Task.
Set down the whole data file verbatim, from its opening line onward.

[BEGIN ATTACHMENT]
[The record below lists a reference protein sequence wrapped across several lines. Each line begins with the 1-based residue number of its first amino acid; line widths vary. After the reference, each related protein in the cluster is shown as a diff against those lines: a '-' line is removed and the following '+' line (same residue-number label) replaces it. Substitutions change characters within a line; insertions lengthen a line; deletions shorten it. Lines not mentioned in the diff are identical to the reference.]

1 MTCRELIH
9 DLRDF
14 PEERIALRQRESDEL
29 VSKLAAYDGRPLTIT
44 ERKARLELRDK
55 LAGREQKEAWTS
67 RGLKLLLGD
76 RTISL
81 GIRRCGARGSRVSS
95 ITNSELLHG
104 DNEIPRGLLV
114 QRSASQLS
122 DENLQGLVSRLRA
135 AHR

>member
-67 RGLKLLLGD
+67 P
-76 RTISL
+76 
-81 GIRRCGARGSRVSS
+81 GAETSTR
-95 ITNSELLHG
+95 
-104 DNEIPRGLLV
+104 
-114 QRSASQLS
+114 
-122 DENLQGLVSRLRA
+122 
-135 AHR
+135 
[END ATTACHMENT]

[The record below lists a reference protein sequence wrapped across several lines. Each line begins with the 1-based residue number of its first amino acid; line widths vary. After the reference, each related protein in the cluster is shown as a diff against those lines: a '-' line is removed and the following '+' line (same residue-number label) replaces it. Substitutions change characters within a line; insertions lengthen a line; deletions shorten it. Lines not mentioned in the diff are identical to the reference.]

1 MTCRELIH
9 DLRDF
14 PEERIALRQRESDEL
29 VSKLAAYDGRPLTIT
44 ERKARLELRDK
55 LAGREQKEAWTS
67 RGLKLLLGD
76 RTISL
81 GIRRCGARGSRVSS
95 ITNSELLHG
104 DNEIPRGLLV
114 QRSASQLS
122 DENLQGLVSRLRA
135 AHR

>member
-67 RGLKLLLGD
+67 P
-76 RTISL
+76 
-81 GIRRCGARGSRVSS
+81 GAETSTR
-95 ITNSELLHG
+95 
-104 DNEIPRGLLV
+104 
-114 QRSASQLS
+114 
-122 DENLQGLVSRLRA
+122 
-135 AHR
+135 